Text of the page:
Lauren Yeager

 

2021  Visual Arts

 

While attending high school in Nashville, Lauren Yeager serendipitously met a glassblower at a craft fair. Entranced by the peculiar requirements of the craft necessary to manipulate and shape glass, she earned an internship credit by apprenticing with him once a week during school hours. 

 

“The colors fascinated me, and it just seemed like this foreign process that I didn’t really understand how it was done,” she says. “It was a mystery to learn about, and once I tried it, it was very addictive and fun and super gratifying to play around with.” 

 

Additionally, she had grown up watching her father, who had studied engineering and possessed a strong mechanical aptitude, repair or create tools and objects out of random parts. She inherited some of his hands-on skills and enjoyed the natural physicality of things. After graduating, she enrolled at the Cleveland Institute of Art because it offered a glassblowing track. 

 

“I was very committed to glassblowing probably until some point in my second year,” she explains. “Then I started learning more about conceptual art and trying to communicate ideas with art, and glass started to feel very limiting and arbitrary.” 

 

With the encouragement of a couple of her professors, Lauren began to explore a wider range of media. Drawn to three-dimensional objects, she decided to conceive an idea and figure out how to make it from found objects rather than glass. She changed her major to sculpture, and graduated in 2009. She won a traveling scholarship from CIA and spent a couple months traveling to approximately 15 national parks to observe the perceived boundaries between the natural world and the manmade environment around it. 

 

Working out of a downtown studio space she shares with several other artists, Lauren frequently heads out onto the streets. Having familiarized herself with the local trash collection schedules, she searches for objects that grab her eye or her imagination. “If I see something that looks like it’s not being used, I immediately try to figure out if I need it or how I can use it,” she says. 

 

Most of her artwork, she adds, has been inspired by the scenery in Cleveland and everyday activities in the city. “I’ve been able to find a lot of old stuff sitting around or crumbling infrastructure and a lot of construction sites,” she says about the fruitful setting Cleveland provides. “So, I’ve done work with construction signs or cones or now I’m working with all found objects, so residential trash.”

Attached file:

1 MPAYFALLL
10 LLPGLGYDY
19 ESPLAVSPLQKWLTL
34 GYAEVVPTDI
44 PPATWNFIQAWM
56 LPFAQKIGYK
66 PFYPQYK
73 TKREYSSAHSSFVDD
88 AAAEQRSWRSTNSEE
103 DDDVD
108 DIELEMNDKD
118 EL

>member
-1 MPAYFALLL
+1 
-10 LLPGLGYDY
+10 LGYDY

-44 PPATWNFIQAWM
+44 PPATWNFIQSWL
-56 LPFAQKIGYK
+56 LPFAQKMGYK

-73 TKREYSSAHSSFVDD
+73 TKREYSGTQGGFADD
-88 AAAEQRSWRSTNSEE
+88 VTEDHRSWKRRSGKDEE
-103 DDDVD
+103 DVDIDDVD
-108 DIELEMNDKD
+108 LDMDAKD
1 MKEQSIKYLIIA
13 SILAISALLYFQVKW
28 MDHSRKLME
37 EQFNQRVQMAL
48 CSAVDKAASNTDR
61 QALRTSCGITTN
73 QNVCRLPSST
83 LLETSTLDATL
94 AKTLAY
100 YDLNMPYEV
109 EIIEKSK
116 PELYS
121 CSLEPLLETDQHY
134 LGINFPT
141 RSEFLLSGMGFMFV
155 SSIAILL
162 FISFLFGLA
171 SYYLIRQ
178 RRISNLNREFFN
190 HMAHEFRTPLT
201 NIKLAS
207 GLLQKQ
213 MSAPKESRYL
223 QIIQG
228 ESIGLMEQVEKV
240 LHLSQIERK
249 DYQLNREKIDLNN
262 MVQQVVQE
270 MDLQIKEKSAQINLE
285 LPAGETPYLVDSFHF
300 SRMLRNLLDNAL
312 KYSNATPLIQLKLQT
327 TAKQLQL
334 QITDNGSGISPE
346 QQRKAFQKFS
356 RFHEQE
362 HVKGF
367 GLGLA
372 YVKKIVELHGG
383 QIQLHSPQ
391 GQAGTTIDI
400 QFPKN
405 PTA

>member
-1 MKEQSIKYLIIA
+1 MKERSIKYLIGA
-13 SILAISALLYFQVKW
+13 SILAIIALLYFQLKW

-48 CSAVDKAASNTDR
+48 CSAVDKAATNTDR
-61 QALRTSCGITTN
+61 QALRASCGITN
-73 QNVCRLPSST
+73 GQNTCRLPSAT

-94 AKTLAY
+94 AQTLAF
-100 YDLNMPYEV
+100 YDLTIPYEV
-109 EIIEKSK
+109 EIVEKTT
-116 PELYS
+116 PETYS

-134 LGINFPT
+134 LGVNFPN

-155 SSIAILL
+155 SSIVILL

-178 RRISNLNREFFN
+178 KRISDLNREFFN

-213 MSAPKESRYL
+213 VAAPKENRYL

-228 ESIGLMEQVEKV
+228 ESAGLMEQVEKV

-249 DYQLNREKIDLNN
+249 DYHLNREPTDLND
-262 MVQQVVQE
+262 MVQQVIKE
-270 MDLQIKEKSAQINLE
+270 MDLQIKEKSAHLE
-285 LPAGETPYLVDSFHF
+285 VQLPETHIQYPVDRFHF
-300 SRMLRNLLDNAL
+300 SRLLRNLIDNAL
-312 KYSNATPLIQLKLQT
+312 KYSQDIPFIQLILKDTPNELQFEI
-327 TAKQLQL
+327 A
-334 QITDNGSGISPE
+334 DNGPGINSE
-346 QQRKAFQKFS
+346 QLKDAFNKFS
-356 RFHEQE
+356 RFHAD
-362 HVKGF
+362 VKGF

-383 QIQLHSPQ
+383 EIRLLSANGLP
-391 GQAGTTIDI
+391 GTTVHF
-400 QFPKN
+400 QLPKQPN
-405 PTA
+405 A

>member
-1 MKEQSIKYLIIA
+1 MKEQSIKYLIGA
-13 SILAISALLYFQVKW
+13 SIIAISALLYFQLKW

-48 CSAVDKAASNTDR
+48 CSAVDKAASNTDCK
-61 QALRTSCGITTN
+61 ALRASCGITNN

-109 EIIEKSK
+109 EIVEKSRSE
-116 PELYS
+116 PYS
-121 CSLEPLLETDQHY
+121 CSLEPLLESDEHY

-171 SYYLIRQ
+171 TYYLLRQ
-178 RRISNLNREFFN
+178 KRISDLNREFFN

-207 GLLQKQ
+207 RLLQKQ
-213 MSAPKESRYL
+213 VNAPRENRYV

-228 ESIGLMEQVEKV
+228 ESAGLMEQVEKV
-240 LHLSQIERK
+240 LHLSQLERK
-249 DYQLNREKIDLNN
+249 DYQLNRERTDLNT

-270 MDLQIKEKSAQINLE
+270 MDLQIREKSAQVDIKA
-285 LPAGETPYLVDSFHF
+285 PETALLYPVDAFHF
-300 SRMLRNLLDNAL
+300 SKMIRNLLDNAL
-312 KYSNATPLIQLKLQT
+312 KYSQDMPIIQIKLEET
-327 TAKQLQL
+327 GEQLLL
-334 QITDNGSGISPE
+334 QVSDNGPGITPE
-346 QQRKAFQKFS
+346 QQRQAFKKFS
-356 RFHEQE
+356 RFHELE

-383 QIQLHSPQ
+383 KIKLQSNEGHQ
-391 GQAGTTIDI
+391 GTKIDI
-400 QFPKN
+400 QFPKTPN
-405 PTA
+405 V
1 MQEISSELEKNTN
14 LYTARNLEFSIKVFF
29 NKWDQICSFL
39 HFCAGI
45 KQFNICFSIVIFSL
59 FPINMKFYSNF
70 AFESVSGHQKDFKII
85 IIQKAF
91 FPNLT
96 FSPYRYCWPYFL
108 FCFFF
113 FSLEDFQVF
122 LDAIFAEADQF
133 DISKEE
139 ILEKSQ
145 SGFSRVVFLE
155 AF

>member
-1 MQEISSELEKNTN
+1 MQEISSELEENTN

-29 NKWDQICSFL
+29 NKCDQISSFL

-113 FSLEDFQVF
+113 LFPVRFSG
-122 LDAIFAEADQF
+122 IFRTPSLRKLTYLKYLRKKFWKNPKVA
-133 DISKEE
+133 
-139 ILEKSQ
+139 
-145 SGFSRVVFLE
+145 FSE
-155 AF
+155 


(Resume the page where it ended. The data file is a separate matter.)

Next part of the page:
Lauren is also an accomplished photographer, and she often works on multiple sculptures simultaneously, depending on what she finds and what she has in storage, whether it’s a cache of coolers or construction cones. She now tries to limit herself to recognizable objects that interest her, but moves on to other objects if it’s too difficult to figure out what it is. “I want people to recognize these things that mean something from their lives,” 

 

Lauren explains. “It’s important that it has a history which is evidence that it has meaning and value. Somebody paid money for this, and they used it a lot but maybe it sat out in their yard for a long time, so you can gauge what kind of life it had or could reference something from your life and how that played into your life but at some point it lost value and was put in the trash. That allows people to bring their own content to my sculptures, rather than me trying to tell a story. So the sculptures are all abstract, but there are all these inlets where someone can access or apply their own experience to what they are looking at.” 

 

“The way Lauren sees the mundane world that we live in is in such a particular way that she wants us to share in her vision of putting the found landscape and the detritus of human creation into a certain perspective that makes us think about what we’re doing here and how we are living,” says Lisa Kurzner, co-founder, Abattoir Gallery in Cleveland. “Land use and the natural world and how the natural world collides with what humans make of it is really at the heart of what she’s interested in exploring.” 

 

Earlier this year, Lauren created sculptures for an outdoor exhibition for Sculpture Milwaukee, and she has exhibited pieces in many shows, including FRONT International, MOCA, and Abattoir Gallery. 

 

“Winning the Cleveland Arts Prize was really cool, exciting, and surprising,” she says.

 

 

 

 

 

 

 

 

 

 

 

 

 

 

 

 

 

 

 

 

 

 

 

 

 

 

 

 

 

 

 

 

 

 

 

 

 

 

 

 

 

 

 

 

Cleveland Arts Prize